- Pension scheme rules and contracts of employment should be checked to establish the definition of salary and pensionable salary on which contributions are based. If contributions are linked to monthly salary, then the actual contribution obligation will reduce accordingly. However, if pensionable salary is not directly linked to salary (eg it is set at a fixed rate on an anniversary date in each year) then contributions will need to be based on the unreduced pensionable salary.
- In that case, employers may be able to reduce contributions but not to a level below the statutory auto-enrolment minimum. When deciding whether to make reductions, the scheme’s governing documentation will need to be checked to clarify whether amendments are needed and if so, the correct procedure to follow.
- Employers will also need to check the terms of all relevant employment contracts and consider whether employees’ consent to a change is required. Trade unions or staff representative bodies may need to be notified and / or consulted and there may also be a requirement to consult under pensions legislation (more detail on TPR’s approach to consultation obligations can be found here.
- The impact of any salary change on ex-members of closed defined benefit schemes who have retained a link to their salary may also need to be considered.
Reducing employee contributions
- Employers may wish to offer employees the opportunity to reduce contributions to the auto-enrolment minimum level, subject to the rules of the scheme (for example, the definition of pensionable salary) and their contracts of employment. Employers may also wish to offer the option for employees to opt out or cease active membership of the scheme but care should be taken not to induce employees to do so.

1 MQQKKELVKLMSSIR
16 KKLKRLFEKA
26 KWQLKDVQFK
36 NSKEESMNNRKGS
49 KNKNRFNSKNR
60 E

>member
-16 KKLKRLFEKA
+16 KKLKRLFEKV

- DB scheme rules may also allow the employer to waive employee contributions or reduce them temporarily – often in the scheme’s absence provisions – but this could mean the employer picking up the resulting funding shortfall or storing up a future catch-up contribution obligation for employees.
Employers struggling to make pension contributions
- Employers who are struggling to make pension contributions should speak to the managers / trustees of their scheme as soon as possible to explore options such as changing the due date for payment or paying contributions over a longer period. Given the challenging environment, TPR has asked scheme providers, including trustees, to report late contribution payments to TPR and scheme members at 150 days late, rather than the usual 90 days.
TPR has also confirmed that employers’ statutory auto-enrolment, re-enrolment and re-duties will remain in force throughout the pandemic for both furloughed employees and those who are working. However, TPR emphasises it will take a proportionate and risk-based approach towards enforcement in light of the current circumstances but will continue to protect members’ interests.
If steps are taken to reduce employee and / or employer contributions, the implementation of changes to rules, employment contracts and salary sacrifice arrangements – and the attendant consultation obligations – can be complicated. Where appropriate, professional advice and support should be sought. At BDB Pitmans our specialist pensions and employment teams have been guiding some of our clients through these issues and we are here to help.